Olympics 'raised our productivity'
Most firms believe the Olympics did not disrupt their business, while half say they increased morale among their workforce, according to a new study.
Two out of five firms allowed staff to watch the Games in the office, saying it helped boost productivity, a survey of 1,000 managers showed.
The Institute of Leadership and Management (ILM) said its poll also revealed that some firms tested new ways of working, such as being based at home or changing start and finishing times.
Most managers disagreed with the view that allowing staff to work remotely would encourage them to "skive", with one in five saying it was a positive move.
Charles Elvin, chief executive of ILM, said: "After such an uplifting London Olympics, it was great to discover that many organisations also felt some benefits. It is encouraging to find that businesses took the opportunity to trial flexible working practices and those that did found it far from being 'a skiver's paradise', their people were productive and motivated.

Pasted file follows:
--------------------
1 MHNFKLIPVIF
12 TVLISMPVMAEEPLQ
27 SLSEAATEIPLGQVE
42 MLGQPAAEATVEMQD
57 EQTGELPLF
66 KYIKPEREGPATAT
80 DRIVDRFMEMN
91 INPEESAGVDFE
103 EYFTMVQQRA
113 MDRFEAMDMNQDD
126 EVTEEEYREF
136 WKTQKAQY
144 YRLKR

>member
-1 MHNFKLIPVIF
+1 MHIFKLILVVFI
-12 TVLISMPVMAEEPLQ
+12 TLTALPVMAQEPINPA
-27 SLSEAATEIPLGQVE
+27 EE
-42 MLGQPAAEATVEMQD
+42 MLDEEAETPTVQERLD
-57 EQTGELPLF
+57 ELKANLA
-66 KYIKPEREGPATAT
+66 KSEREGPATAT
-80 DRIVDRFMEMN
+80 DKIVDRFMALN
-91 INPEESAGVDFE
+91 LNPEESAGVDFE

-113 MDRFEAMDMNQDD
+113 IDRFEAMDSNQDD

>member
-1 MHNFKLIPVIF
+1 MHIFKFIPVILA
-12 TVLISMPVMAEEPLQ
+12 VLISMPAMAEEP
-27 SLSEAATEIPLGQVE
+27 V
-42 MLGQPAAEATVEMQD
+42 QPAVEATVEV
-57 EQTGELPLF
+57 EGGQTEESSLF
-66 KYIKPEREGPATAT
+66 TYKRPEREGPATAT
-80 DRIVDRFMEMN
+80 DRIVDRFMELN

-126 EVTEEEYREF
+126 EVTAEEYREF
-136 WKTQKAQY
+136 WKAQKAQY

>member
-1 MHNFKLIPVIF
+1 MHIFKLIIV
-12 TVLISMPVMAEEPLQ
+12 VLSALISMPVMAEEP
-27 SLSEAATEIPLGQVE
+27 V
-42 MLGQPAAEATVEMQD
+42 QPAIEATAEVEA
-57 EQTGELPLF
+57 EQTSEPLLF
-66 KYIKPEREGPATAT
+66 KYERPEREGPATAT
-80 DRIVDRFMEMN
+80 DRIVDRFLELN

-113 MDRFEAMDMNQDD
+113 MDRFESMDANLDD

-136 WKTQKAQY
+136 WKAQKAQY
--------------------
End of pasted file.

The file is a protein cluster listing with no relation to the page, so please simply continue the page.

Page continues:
"We hope that organisations continue to offer more flexible working which, when properly managed, is a powerful motivator and helps to attract and retain talent. With the Paralympic Games starting in a few days, it's another opportunity for businesses that didn't trial flexible working during the Olympics to do so in the coming fortnight."
Another report by office services firm Regus showed that many people who work "remotely" put in longer hours.
The report said there was a clear link between flexible working and productivity, although one in four of the 2,500 adults questioned said there was still a company culture of having to be seen behind a desk.
Steve Purdy, managing director of Regus, said: "Even without this summer's events, London commuters - similar to other UK cities - are only too familiar with the stress, expense and long hours associated with relying on public transport infrastructure.
"Employers in the South East may find that the temporary changes they make this summer could lead them to reassess their attitude towards the fixed workplace in the future."